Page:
Results

During a recent volunteer influenza challenge study, 143 healthy volunteers were challenged intranasally with A/California/2009/H1N1 virus [12]. Nasopharyngeal (NP) swabs were routinely collected and tested for the presence of influenza virus as part of the clinical conduct of this study. Multiple NP swabs were collected and used for analysis with either the BioMerieux BioFire FilmArray RP (BioFire) or Quidel QuickVue Influenza A + B Test (rapid test) in addition to the validated qPCR assay, thus providing an opportunity to compare the relative performance of these tests.

To facilitate the analysis described here, the gold-standard qPCR assay was considered to be diagnostically accurate for the detection of influenza A virus in all samples. All values above the LOD by qPCR were recorded as positive, and all samples below the LOD were recorded as negative.

351 matched NP swab samples (702 total) were tested in parallel using BioFire and qPCR. Of the 136 qPCR positive samples, BioFire correctly identified 98 of the matching samples as positive for influenza A (true positive) and 38 samples as negative for virus (false negative). Of the 215 samples that were qPCR negative for influenza A, The BioFire assay accurately classified 201 samples as negative for virus (true negative) while incorrectly classifying 14 samples as positive (false positive) (Table 1, Fig. 1). As such, the sensitivity and specificity of the BioFire assay relative to qPCR was 72.1% [63.7–79.4%, 95% confidence interval (CI)] and 93.5% (89.3–96.4%, 95% CI), respectively (Table 2). For BioFire, true positive (TP) samples had slightly higher mean qPCR copy number values than false-negative samples (FN) (TP, 5.63 ± 1.07 vs. FN, 5.19 ± 1.14 [mean, ± SD (log10 copies/mL)], p = 0.023 [Wilcoxon]). The lowest recorded qPCR copy number associated with a matched BioFire TP sample was 3.74 (log10 copies/mL).

Table 1 BioFire versus qPCR and rapid test versus qPCR outcomes
Fig. 1
figure1

Venn diagram of BioFire performance versus qPCR. Number of samples positive by qPCR (blue), positive by BioFire (green), or positive by both qPCR and BioFire (yellow). Samples negative for both qPCR and BioFire (grey). Size of circles is proportional to n

Table 2 Sensitivity and specificity of BioFire and rapid test versus qPCR

A similar analysis was completed for 299 matched NP swab samples (598 total) that were tested by both qPCR and rapid test. Of 176 qPCR positive samples, rapid test recorded 15 true positives and 161 false negatives for matching samples. Of the 123 qPCR negative samples, rapid test identified 122 true negatives and one false positive (Table 1, Fig. 2). This resulted in a sensitivity of 8.5% (4.8–13.7%, 95% CI) and specificity of 99.2% (95.6–100%, 95% CI) for rapid test relative to qPCR (Table 2). For rapid test, TP samples had significantly higher mean qPCR copy number values than FN samples (TP, 6.82 ± 1.37 vs. FN, 5.69 ± 1.11 [mean, ± SD (log10 copies/mL)], p = 0.003 [Wilcoxon]). The lowest recorded qPCR copy number associated with a matched rapid test TP sample was 4.45 (log10 copies/mL).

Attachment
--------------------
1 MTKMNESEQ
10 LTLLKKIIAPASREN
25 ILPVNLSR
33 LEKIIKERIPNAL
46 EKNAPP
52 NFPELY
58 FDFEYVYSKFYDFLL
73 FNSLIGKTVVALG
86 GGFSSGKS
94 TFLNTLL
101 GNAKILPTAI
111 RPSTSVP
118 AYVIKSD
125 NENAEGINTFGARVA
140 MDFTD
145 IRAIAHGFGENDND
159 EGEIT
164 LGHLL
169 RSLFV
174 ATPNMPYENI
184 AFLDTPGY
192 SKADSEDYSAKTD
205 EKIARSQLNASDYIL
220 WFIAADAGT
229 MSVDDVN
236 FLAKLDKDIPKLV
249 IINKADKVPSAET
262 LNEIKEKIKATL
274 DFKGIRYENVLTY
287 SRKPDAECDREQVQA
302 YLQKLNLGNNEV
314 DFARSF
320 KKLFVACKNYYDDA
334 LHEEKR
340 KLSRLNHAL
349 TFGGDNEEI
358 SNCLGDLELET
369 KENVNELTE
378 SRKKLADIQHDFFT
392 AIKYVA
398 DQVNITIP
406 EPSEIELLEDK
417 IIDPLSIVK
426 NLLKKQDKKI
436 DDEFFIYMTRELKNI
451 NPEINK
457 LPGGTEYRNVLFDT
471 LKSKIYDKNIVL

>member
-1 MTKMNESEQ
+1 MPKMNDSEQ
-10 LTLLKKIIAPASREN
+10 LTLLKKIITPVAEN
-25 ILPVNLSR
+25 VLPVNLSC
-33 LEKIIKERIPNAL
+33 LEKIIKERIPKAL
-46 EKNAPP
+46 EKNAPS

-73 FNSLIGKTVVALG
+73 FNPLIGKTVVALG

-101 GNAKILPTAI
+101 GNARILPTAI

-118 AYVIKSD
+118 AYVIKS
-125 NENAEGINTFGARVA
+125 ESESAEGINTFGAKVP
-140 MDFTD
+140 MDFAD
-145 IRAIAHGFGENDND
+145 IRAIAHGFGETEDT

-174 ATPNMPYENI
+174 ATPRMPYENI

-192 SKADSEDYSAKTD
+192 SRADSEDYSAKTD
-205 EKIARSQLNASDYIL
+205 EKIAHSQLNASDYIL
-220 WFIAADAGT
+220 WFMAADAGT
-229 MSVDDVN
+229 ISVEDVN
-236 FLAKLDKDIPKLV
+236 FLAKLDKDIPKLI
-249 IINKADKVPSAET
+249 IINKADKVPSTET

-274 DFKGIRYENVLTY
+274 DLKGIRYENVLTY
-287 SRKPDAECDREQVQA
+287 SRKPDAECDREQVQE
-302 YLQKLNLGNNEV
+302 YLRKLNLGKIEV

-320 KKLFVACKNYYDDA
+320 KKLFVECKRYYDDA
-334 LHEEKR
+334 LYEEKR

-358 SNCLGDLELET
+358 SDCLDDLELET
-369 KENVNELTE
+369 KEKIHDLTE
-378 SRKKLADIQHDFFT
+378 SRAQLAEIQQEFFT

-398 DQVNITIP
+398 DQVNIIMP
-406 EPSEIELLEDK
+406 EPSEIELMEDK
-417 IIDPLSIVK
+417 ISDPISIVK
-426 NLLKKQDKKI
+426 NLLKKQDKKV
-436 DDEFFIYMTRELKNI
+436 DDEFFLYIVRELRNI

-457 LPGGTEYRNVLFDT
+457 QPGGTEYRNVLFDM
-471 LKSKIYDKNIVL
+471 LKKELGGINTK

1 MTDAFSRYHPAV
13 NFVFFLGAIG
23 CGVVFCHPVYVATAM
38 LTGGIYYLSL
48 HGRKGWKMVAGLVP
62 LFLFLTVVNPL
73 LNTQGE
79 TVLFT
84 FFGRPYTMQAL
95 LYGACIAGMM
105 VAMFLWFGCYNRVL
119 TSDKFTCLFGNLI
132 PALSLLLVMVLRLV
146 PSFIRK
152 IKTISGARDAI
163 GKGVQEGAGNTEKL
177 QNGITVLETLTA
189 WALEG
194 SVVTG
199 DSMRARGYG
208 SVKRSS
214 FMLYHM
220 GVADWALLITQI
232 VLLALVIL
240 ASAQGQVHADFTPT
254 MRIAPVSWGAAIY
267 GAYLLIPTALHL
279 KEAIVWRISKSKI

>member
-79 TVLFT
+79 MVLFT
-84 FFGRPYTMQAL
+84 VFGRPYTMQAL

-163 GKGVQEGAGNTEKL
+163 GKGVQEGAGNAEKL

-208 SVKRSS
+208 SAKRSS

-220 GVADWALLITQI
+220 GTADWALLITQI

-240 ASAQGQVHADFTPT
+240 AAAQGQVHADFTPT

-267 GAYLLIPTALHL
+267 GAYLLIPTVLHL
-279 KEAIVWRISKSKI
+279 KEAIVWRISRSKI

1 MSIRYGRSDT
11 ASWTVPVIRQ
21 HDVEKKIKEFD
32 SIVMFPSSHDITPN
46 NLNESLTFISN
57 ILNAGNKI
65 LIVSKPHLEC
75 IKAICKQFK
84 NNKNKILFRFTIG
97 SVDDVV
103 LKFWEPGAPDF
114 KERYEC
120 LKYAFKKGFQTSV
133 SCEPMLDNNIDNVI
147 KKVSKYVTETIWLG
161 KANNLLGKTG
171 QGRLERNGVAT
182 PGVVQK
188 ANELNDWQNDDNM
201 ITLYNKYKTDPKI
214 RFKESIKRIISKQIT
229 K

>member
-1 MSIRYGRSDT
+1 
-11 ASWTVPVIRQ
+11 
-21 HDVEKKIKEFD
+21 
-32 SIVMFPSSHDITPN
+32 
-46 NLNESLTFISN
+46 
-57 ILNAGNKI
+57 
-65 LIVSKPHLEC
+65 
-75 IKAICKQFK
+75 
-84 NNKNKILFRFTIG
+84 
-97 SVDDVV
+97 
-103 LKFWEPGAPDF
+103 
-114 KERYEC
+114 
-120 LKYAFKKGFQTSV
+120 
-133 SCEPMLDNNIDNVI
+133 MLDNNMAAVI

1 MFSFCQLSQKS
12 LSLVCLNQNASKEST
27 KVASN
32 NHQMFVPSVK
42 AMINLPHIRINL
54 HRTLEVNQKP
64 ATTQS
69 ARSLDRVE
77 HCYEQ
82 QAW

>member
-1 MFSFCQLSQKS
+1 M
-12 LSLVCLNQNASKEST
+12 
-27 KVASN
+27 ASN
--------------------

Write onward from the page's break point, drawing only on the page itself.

Fig. 2
figure2

Venn diagram of rapid test performance versus qPCR. Number of samples positive by qPCR (blue), positive by rapid test (green), or positive by both qPCR and rapid test (yellow). Samples negative for both qPCR and rapid test (grey). Size of circles is proportional to n

Sensitivity, or true positive rate (TPR), was calculated as the number of TP results divided by the sum of TP and FN results. Specificity, or true negative rate (TNR), was calculated as the number of true negatives (TN) divided by the sum of TN and false positives (FP). The 95% confidence interval was calculated using the epiR package in R.

Discussion

Rapid and simplified methods for influenza virus detection can be valuable tools, but it is important to understand how these tests compare to other assays in different settings. One important setting is during volunteer influenza challenge studies, where detection of virus shedding may be used as a trigger for treatment or other protocol steps. Here the performance of BioFire, a simplified sample-to-answer qPCR-based detection method, and QuickVue Influenza A + B Test rapid test, a colorimetric immunoassay, were assessed by comparing their diagnostic results to a validated qPCR assay using matched samples from an A/California/2009/H1N1 volunteer challenge study. Based on this analysis, BioFire was largely consistent with qPCR, while the rapid test suffered from a large degree of false negatives.

BioFire is an arrayed multiplexed qPCR-based device delivering binary results (positive or negative) for targets included in its assay cassettes. Although BioFire had a high specificity of 93.5%, sensitivity of BioFire was lower at 72.1%. This lower sensitivity may reflect a higher LOD by the BioFire assay for the A/California/2009/H1N1 influenza challenge strain compared to qPCR in the context of this study. A higher LOD could result from differences in sample prep, primer sets, instrumentation, or programmed reporting threshold. Our calculated sensitivity of 72.1% for BioFire was only slightly lower than the 73–89% sensitivity range reported in other studies [17,18,19]. Taken together, while such assays are simpler to use and offer a quicker turnaround compared to standard qPCR, this may come at the expense of slightly decreased sensitivity.

Rapid influenza diagnostic tests are well known to have decreased sensitivity compared to qPCR [7]. While some studies have reported sensitivities as high as 63–71% [20,21,22], others report much lower values in the range of 26–33% [23, 24]. In our analysis, the rapid test sensitivity was very low, at only 8.5% relative to qPCR. This wide range of sensitivities reported across studies may be attributed to differences in virus strain or magnitude of antigen load, at least in part, by the day post-infection in which samples are collected. Additionally, as a colorimetric test, the qualitative results are susceptible to greater variation due to biases in operator readings compared to the quantitative driven results of qPCR and BioFire. Nevertheless, the specificity of the rapid test is very high. Our study found a specificity of 99.2% for this test, in line with other reports of 96–100% specificity [20, 21, 23, 24]. Therefore, despite poor sensitivity, a positive rapid test, when present, is a strong indicator that a sample will also be positive by qPCR.